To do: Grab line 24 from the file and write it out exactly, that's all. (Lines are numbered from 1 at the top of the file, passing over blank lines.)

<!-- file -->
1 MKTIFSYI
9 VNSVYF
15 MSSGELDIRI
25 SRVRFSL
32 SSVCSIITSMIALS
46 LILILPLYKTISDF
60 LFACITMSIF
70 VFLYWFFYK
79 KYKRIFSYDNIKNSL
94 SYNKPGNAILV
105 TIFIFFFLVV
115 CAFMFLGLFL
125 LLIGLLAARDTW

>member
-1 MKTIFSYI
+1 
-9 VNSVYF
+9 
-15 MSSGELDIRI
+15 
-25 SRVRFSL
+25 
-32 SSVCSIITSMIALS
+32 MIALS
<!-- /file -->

+32 MIALS